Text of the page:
- What's Respect?
- Dating Bill of Rights and Responsibilities
- What's Dating abuse
- Dating Abuse Statistics
- Impact of Dating Abuse
- Warning Signs
- Why Does Abuse Happen?
- Excuses for Abuse
- Why It is So Hard to Leave
- Leaving the Relationship
- Safety Tips
- What's a Healthy Relationship?
- What's an Unhealthy Relationship?
Get the Facts...
These safety tips are for all persons involved in relationships, and are helpful for adolescents as well as adults.
If you are the victim of relationship abuse, don't blame yourself but do seek help:
- If you are in immediate danger, contact 9-1-1 for help.
- Talk with people you trust and seek services. Contact your local domestic violence shelter or the National Domestic Violence Hotline at 800-799-SAFE (7233), 800-787-3224 TDD or www.ndvh.org . You can also contact the National Sexual Assault Hotline 1-800-656-HOPE (4673), National Sexual Violence Resource Center www.nsvrc.org , National Youth Violence Prevention Resource Center www.safeyouth.org or Love Is Not Abuse www.loveisnotabuse.com for helpful information and advice.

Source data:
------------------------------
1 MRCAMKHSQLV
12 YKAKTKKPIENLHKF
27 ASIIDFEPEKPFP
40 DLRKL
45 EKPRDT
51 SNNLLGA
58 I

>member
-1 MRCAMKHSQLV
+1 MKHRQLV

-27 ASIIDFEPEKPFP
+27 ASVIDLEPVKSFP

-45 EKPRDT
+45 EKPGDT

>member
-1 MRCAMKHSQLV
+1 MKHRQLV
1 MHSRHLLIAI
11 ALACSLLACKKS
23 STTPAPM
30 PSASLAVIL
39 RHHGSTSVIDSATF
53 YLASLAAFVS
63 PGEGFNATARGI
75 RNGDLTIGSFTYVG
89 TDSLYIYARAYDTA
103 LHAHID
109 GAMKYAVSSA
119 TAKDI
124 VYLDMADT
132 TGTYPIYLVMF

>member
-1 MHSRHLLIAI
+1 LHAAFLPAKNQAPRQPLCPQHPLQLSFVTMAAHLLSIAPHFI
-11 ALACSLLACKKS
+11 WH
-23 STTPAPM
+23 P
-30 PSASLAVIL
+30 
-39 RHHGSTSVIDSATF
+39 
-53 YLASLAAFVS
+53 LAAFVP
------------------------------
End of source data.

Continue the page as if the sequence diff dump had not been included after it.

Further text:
- If you are or think you may become violent with the person you are dating, contact the National Domestic Violence Hotline at 800-799-SAFE (7233), 800-787-3224 (TDD), www.ndvh.org or the National Sexual Assault Hotline 1-800-656-HOPE (4673).
- Recognize early warning signs of potential physical violence, like extreme jealousy, controlling behavior, or verbal threats.
- Know what services are available for people involved in violent relationships in your community.
- Keep a list of these services on hand in case you or a friend ever needs help.
- Learn as much as you can about dating abuse. Information is available in libraries, from local and national domestic violence organizations and on the Internet.
The more you know about dating abuse, the easier it will be to recognize it and help yourself or friends who may be victims or abusers.
For more information about CDC's work in injury and violence prevention, go to www.cdc.gov/injury .